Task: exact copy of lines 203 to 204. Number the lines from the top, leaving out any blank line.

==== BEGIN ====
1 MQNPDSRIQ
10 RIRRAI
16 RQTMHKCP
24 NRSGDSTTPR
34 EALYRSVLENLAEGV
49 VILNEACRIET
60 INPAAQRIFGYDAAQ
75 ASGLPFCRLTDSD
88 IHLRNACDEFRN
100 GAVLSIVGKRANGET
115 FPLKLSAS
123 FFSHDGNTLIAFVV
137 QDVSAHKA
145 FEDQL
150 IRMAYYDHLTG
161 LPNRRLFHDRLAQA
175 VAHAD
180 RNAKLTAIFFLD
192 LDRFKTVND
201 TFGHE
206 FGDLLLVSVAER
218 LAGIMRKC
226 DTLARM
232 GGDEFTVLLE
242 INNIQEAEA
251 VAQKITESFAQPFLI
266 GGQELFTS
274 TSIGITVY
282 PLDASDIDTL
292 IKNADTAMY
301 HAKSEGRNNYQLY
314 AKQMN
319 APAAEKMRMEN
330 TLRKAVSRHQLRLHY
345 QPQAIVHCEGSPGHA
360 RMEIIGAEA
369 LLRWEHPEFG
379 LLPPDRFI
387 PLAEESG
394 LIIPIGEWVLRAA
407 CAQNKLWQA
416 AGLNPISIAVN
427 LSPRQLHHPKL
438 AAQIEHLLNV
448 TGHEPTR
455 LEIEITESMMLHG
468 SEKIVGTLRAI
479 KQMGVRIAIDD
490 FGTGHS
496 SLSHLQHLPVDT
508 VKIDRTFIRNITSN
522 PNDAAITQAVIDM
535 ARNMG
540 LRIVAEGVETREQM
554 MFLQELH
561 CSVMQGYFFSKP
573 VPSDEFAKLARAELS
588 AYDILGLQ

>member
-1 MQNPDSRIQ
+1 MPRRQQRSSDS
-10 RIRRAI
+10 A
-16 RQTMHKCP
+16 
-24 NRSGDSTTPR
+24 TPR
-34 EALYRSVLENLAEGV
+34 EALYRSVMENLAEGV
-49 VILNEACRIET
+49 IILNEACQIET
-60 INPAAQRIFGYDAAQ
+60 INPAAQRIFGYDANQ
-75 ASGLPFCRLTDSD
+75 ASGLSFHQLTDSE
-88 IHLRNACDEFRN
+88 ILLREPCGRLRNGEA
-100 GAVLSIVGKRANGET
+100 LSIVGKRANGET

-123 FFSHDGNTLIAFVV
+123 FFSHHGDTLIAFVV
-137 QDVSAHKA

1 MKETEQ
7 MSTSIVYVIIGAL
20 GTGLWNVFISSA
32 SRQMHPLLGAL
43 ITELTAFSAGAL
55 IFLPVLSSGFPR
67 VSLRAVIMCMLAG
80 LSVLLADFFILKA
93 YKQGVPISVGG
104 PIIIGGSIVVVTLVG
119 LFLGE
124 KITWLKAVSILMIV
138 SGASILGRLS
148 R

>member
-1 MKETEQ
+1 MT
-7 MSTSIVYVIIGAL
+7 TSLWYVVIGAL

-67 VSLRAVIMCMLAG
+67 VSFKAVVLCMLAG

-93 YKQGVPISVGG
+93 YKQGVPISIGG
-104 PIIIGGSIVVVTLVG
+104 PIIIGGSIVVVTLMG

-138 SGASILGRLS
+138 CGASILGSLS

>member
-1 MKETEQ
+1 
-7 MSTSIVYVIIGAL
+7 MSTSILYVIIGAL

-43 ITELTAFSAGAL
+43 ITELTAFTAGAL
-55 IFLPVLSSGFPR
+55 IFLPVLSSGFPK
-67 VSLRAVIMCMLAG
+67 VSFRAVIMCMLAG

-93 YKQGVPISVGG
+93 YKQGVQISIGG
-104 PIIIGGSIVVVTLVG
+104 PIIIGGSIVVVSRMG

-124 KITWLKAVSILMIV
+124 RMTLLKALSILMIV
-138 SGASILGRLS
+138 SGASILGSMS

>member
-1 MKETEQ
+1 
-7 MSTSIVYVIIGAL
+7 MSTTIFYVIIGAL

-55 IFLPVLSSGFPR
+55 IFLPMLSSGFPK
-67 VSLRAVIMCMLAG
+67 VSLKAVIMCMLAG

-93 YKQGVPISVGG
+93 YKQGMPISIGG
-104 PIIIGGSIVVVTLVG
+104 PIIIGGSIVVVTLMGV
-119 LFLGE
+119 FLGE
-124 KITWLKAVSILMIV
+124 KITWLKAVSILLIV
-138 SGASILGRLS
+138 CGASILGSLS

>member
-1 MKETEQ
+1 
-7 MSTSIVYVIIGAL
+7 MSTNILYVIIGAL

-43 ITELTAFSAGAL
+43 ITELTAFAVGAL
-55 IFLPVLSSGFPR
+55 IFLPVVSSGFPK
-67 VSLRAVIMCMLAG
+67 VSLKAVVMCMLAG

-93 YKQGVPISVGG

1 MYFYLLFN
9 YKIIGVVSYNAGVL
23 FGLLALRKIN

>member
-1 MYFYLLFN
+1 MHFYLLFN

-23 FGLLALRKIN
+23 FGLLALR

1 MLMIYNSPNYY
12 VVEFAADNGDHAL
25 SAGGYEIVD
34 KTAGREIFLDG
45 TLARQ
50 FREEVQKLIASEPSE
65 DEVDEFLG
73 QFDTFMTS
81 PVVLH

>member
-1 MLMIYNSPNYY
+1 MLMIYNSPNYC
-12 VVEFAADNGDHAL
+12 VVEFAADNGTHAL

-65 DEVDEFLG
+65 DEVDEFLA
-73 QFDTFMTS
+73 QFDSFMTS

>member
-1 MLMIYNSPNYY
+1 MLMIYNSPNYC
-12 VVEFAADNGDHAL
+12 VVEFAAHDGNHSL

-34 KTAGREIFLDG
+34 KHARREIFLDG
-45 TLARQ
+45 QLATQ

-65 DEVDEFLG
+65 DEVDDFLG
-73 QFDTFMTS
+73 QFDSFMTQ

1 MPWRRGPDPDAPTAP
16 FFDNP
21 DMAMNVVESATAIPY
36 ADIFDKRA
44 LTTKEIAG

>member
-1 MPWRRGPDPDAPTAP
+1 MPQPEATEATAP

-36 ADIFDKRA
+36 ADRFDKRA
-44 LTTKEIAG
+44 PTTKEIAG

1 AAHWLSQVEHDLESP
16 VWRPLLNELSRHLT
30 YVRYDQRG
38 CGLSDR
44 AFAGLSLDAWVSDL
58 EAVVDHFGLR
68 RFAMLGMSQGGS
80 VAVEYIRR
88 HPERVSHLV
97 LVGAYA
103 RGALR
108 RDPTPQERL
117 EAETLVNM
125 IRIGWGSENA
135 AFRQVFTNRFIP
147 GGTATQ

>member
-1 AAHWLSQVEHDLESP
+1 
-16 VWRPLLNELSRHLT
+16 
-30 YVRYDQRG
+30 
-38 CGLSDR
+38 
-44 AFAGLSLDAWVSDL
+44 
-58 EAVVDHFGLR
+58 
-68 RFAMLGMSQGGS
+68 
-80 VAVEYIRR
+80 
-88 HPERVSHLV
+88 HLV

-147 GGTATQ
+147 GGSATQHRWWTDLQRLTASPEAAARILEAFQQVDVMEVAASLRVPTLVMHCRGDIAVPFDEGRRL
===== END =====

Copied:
44 LTTKEIAG

>member